Your sales team is hungry for more revenue, and you think the solution is simple: “Let’s go after bigger deals.”
But before you start trying to increase your team’s Average Sales Price (ASP), think carefully about the serious consequences this change could have on your business and your sales team.
Successfully closing bigger deals requires more work, more time, and often more skill. For some companies, bigger deals are worth the bigger risks, and for others, smaller deals are perfect. The optimal ASP depends on your business’ target market, your technological capabilities, your sales team’s abilities, and many other factors.[contentblock id=111 img=gcb.png]
Before you completely change your sales strategy to drive up your Average Sales Price, consider the impact it will have on your team. Here’s how to analyze the sales metrics and figure out whether the benefits truly outweigh the risks for your business.
Analyze Cost of Acquisition
Before you know whether your business should target bigger deals, you must analyze customer acquisition costs (CAC). How much does it cost marketing to acquire new leads? How quickly do those leads convert to opportunities? And how many of those opportunities turn into Closed-Won deals?
Often, the price of acquiring larger customers is more expensive than the cost of winning over smaller customers. The leads require more nurturing, the opportunities convert at a lower rate, and the deals require a lengthier (and therefore more expensive) investment from your reps. However, if the price of the deal is still greater than the CAC, larger deals may be worth your time. For example, it may cost you $10,000 to win one customer, but if the customer pays you $100,000 per year, it’s obviously worth the investment. Do the math and run a detailed analysis of CAC by deal size to figure out what you need to invest in order to win those deals. If the profit is big enough, larger deals could be in your future.
Understand Win Rates
Besides the CAC, you also have to understand your team’s likelihood of closing larger deals. Every business has a sweet spot for winning deals, also known as the sales strike zone. Your sales team may be great at closing deals under 30K, but hasn’t quite gotten a handle on closing larger deals and tends to lose at a higher rate. While you may know this intuitively, you should run the numbers and analyze your sales team’s overall win rates.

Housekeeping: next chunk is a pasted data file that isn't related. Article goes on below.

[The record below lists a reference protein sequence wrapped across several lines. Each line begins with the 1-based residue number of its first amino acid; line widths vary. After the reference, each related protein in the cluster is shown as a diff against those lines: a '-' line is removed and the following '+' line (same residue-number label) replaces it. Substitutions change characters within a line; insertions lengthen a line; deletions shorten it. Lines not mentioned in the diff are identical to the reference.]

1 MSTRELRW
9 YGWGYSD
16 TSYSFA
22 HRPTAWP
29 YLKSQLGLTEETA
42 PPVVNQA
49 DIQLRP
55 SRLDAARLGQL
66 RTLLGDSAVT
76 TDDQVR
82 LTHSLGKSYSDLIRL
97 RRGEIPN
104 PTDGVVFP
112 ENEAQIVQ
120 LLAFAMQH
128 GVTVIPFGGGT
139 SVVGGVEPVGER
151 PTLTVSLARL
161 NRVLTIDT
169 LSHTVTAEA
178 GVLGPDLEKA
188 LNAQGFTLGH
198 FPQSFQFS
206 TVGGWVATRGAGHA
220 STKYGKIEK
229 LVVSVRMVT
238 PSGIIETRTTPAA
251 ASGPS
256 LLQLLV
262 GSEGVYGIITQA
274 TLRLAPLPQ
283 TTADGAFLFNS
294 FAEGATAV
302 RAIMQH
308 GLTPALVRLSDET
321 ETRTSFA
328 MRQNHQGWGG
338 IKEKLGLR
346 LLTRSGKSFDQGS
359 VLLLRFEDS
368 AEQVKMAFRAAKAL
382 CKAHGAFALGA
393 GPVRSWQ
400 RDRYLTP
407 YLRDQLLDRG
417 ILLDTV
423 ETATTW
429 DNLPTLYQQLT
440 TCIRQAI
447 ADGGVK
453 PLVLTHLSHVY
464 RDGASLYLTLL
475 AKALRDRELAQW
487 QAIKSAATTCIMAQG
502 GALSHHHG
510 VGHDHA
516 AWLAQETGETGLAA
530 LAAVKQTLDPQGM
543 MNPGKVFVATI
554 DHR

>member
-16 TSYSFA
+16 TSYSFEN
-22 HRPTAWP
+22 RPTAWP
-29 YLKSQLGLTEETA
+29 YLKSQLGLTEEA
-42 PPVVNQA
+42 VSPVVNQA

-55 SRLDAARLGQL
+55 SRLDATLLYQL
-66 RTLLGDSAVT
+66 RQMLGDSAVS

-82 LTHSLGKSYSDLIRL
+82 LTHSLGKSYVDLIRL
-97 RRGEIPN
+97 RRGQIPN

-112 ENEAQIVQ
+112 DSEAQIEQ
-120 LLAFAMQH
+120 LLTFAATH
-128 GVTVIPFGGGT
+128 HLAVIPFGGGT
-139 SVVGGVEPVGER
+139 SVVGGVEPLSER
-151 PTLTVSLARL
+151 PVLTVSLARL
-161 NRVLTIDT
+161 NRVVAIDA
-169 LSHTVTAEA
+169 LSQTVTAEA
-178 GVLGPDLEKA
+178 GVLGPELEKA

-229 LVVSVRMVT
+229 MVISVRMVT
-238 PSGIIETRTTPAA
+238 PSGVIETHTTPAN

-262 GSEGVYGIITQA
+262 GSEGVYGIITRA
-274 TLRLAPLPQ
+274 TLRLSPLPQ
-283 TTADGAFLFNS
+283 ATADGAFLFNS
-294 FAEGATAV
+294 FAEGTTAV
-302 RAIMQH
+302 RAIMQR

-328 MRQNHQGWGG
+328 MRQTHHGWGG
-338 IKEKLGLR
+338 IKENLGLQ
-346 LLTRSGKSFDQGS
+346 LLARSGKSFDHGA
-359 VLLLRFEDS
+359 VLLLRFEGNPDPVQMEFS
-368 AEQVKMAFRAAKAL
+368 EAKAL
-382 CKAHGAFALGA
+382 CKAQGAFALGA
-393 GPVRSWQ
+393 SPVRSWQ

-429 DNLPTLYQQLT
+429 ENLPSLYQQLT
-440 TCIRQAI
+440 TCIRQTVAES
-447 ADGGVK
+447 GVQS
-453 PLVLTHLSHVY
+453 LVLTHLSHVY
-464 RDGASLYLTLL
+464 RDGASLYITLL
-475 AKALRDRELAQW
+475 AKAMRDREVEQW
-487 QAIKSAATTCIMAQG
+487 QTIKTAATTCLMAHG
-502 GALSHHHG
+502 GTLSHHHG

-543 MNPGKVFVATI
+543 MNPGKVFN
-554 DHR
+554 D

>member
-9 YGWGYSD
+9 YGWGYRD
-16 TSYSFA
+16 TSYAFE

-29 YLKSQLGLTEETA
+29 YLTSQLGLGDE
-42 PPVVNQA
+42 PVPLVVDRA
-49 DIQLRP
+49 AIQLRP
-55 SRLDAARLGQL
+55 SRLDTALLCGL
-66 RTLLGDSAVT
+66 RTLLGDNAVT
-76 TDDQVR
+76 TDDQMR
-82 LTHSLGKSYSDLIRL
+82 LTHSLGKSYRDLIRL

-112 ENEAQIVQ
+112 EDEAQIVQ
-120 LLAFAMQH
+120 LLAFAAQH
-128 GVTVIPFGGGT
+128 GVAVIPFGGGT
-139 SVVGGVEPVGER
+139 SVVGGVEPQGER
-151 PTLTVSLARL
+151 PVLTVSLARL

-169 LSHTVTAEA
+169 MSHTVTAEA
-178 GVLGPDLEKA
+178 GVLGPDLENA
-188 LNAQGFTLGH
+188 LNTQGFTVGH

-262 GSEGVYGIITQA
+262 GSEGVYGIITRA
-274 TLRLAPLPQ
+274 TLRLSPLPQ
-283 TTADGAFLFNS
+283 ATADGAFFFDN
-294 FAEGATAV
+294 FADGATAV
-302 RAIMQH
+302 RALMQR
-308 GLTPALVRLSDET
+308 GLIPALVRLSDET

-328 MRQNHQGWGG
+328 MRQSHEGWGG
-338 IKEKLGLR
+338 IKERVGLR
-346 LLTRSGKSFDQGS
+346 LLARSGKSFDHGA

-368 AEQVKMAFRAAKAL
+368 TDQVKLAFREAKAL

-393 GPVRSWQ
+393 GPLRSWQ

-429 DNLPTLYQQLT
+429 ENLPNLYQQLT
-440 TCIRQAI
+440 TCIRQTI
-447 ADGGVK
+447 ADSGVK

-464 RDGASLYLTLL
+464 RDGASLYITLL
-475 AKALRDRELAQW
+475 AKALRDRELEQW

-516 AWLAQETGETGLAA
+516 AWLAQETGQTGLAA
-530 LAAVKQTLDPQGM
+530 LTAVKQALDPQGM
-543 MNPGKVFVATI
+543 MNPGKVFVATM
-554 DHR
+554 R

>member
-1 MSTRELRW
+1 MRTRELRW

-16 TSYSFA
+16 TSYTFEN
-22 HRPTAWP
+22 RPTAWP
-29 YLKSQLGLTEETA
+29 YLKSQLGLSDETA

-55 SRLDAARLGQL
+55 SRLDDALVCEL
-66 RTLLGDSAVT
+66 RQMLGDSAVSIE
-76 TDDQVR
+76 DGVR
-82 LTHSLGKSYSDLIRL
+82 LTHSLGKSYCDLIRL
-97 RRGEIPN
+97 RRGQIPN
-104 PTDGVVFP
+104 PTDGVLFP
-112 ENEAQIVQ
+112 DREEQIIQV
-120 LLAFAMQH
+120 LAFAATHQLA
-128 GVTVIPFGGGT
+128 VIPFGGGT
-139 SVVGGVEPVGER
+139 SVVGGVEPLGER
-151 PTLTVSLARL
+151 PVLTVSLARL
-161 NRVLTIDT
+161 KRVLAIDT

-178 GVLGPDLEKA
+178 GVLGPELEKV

This “Strike Zone” report shows exactly the deal size that your sales reps are most likely to close. In this case, deals between $1K and $10K have a 37% win rate compared to deals over $100K which have a win rate close to 0. However, deals between 10K and 100K could be a great opportunity to drive growth, with win rates around 19%. When you’re calculating the risk of chasing down the bigger deals, you have to consider that your win rate is going to be much lower. Again, if the risk is worth it to your business, you may decide to go forward and push your Average Sales Price higher.
Even after you’ve closed a few bigger deals, your work isn’t done. Look back and do a retrospective analysis of churn for those larger customers. Even if higher priced deals are worth the higher Customer Acquisition Costs and the lower win rates, are they more likely to cancel their contracts?
This churn report shows you that, in fact, your larger deals are generally less likely to churn than smaller deals. This is true in many cases, because higher value customers have invested more money into your product, so they are more invested in using your product successfully. If you find this is true at your business as well, chasing a higher ASP offers the added benefit of a lower churn rate on top of a higher overall value.[contentblock id=112 img=gcb.png]
Targeting a higher ASP isn’t the right move for every business. However, if you have low enough customer acquisition costs, high enough win rates for bigger deals, and low enough churn, you should have your sales team target bigger deals. Check back next week for a detailed post on exactly how to increase your ASP quickly and effectively.[contentblock id=113 img=gcb.png]